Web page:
Food News Today for May 22nd, 2014
The power of fiber. The price of good taste.
THE POWER OF FIBER
If you’re not eating enough fiber, now’s the time to start. Plenty of research is out there telling us that fiber reduces the risk of cardiovascular disease, but now a new study, published in BMJ, has found that it also decreases the risk of death after surviving a heart attack.??Scientists looked at pre- and post-heart attack dietary and medical information on 4,098 people. In the 9 years that followed, there were1,133 deaths — 558 from cardiovascular disease.??Taking into consideration age, medication use, smoking and other factors, researchers detected that after a first heart attack, those who increased their fiber intake the most had a 31 percent lower risk of dying from any cause, and a 35 percent lower risk of cardiovascular death, than those who increased their intake the least. The study noted that only fiber from grains, like cereal fiber, was associated with the lowered risk.??According to an Institute of Medicine formula based on getting 14 grams of fiber for every 1,000 calories - Women need 25 grams per day and men should get 38 grams per day. So go ahead, make a change. It’s never too late to start eating healthier!
THE PRICE OF GOOD TASTE??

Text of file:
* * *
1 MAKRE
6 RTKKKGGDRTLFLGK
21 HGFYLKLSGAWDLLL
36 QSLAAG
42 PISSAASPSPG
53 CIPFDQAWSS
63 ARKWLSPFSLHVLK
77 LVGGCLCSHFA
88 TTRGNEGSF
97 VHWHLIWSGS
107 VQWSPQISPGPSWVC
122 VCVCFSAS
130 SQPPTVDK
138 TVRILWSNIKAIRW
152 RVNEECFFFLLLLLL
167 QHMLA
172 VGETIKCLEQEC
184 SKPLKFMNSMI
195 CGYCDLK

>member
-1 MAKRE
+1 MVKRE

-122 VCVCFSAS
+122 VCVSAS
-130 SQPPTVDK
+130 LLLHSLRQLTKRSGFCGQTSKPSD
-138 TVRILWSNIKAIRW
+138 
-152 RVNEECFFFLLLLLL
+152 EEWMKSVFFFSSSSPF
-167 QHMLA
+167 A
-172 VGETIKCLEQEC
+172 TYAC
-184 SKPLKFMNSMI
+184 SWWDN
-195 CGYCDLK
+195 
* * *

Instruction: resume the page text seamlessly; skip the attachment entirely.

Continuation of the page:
How does price affect your taste? Do higher prices make food taste better?! According to a recent study, the answer is YES! ?Data from Cornell University shows that people change their perceptions on how food tastes based on how much it costs. Researchers headed to an Italian buffet in Upstate New York – manipulated the prices on the all you can eat buffet and then studied the dining habits of 139 customers. Diners were offered the buffet at either $4 or $8, and were asked to note their dining experience by rating the food, restaurant, and their first, middle and last taste of the food based on a nine-point scale. ??The results? Customers who paid for the $8 buffet enjoyed their food 11% more than the customers who ate the $4 buffet. Not only that, but people who paid for the cheaper buffet were more likely to report they felt like they overate and felt guiltier about the meal. ??No word on WHY people enjoyed their food more when it was pricier, but we’ve seen before examples of people associating cost with quality. For example, California Institute of Technology and Stanford University reported on one study that had subjects sample five different wines priced from $5 to $90. BUT…the $10 wine and the $90 wine were both from the ten dollar bottle! Unknowing subjects consistently reported that the $90 bottle was superior! So what do you think? How does price affect your perception of food?